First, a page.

It's a trend that began with Orange County, California, continued with the City of San Bernardino and will not end there. The City of Stockton is headed for Federal Bankruptcy Court to seek protection under Chapter 9.
Fox News analyzed it this way: "It was like refinancing your house and dumping the proceeds into the Wall Street market and hoping your earnings go up faster than the interest rate on your loan,"
By 2009, the city began slashing its budget to stay afloat. The police department lost 25 percent of its 441 sworn officers and the fire department was cut by 30 percent. City staff was cut by 40 percent. The city general fund budget, now $155 million, has been cut by $90 million over three years.
The impacts were felt everywhere. Wells Fargo bank seized three parking garages when the city defaulted on the $32 million in bonds that financed them. Bond holders also seized the $40 million downtown high rise that was to become City Hall.
Stockton recorded its highest-ever number of murders in 2011 and 2012, and had three just last Sunday. Last year, an FBI analysis of violent crime made it the 10th most dangerous city in the U.S. Its unemployment rate is 17.5 percent, and it has the third-highest illiteracy rate in the country.
Stockton is not unique by any means and I expect that we will see increasing numbers of municipal bankruptcies as cities and counties are not able to pay their bills. Cook County, Illinois and the City of Chicago could be close on Stockton's heels.
Voters don't seem to get it, and that's why Barack Obama was elected to four more years as US President. Socialism ends when you run out of other people's money to spend on votes and goodies.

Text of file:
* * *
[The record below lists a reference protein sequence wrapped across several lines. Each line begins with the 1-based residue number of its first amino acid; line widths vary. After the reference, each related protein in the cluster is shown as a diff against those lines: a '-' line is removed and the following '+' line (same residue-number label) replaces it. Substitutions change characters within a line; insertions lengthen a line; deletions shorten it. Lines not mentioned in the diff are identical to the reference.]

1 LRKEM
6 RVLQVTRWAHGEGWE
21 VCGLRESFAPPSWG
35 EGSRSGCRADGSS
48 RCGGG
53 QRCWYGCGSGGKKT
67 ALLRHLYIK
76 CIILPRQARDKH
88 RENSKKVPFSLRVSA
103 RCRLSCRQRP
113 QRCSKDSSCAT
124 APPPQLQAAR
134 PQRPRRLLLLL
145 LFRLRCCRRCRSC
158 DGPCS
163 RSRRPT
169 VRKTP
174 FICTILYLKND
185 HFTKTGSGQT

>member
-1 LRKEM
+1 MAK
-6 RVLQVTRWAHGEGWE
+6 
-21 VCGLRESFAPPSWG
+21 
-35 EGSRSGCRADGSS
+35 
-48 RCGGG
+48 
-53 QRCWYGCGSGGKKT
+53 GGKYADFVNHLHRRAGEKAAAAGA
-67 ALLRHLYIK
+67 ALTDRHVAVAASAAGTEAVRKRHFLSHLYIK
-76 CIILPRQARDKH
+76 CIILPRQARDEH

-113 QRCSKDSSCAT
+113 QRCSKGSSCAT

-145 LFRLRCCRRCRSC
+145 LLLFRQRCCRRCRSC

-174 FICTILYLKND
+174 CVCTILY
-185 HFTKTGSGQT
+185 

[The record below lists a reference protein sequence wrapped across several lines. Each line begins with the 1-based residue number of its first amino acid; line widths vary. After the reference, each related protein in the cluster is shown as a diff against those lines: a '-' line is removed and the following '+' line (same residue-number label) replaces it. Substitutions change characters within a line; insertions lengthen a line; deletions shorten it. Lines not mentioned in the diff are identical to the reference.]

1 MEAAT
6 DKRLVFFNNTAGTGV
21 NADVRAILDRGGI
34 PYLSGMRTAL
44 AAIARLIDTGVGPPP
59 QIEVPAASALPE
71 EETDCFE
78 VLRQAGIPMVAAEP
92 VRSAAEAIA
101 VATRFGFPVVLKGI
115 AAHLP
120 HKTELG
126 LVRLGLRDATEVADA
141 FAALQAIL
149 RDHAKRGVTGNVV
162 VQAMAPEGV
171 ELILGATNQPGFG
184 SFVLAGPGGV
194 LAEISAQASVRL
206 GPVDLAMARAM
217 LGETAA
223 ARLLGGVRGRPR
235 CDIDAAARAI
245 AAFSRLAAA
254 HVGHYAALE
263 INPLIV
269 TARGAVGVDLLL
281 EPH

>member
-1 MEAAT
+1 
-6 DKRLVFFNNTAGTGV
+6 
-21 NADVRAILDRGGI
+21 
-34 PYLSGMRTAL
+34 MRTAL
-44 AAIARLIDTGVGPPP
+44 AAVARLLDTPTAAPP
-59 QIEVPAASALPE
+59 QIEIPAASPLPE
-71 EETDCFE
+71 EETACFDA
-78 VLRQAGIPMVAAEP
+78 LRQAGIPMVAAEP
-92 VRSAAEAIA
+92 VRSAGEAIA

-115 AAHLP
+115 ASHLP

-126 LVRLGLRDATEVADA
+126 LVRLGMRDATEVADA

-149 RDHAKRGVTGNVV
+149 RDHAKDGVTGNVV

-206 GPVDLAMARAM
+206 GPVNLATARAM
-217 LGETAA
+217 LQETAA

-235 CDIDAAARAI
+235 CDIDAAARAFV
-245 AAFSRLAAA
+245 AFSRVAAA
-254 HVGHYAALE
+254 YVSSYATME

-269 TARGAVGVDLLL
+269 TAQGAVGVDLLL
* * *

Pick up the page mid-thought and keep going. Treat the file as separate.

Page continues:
On December 6, 1994, the County of Orange filed for Chapter 9 bankruptcy protection. County officials believed this action was necessary because of market losses to the Orange County Investment Pool (OCIP) estimated at the time to exceed $2,500,000,000.
Due to a favorable selling environment, the actual losses were later tabulated at about $1,500,000,000. The OCIP had been leveraged to $21 billion dollars.
Subsequently, the Orange County (CA) District Attorney’s Office opened an investigation to determine criminal culpability. The scope of the investigation was designed to examine whether or not a crime(s) occurred in connection with events that culminated with the bankruptcy filing.
This publication is a historical account of the largest municipal bankruptcy (at date of this publication) in the history of the United States of America.Yes it's a shameless plug for one of my books but I ran this investigation so I do know a bit about municipal bankruptcy and about the matter of cause and effect in this regard. The book is a dry read and discusses in detail how and why. $4.99 on Kindle.
Spending it as if you stole it has consequences.
We've become a nation drunk on other people's money and the symptoms are everywhere.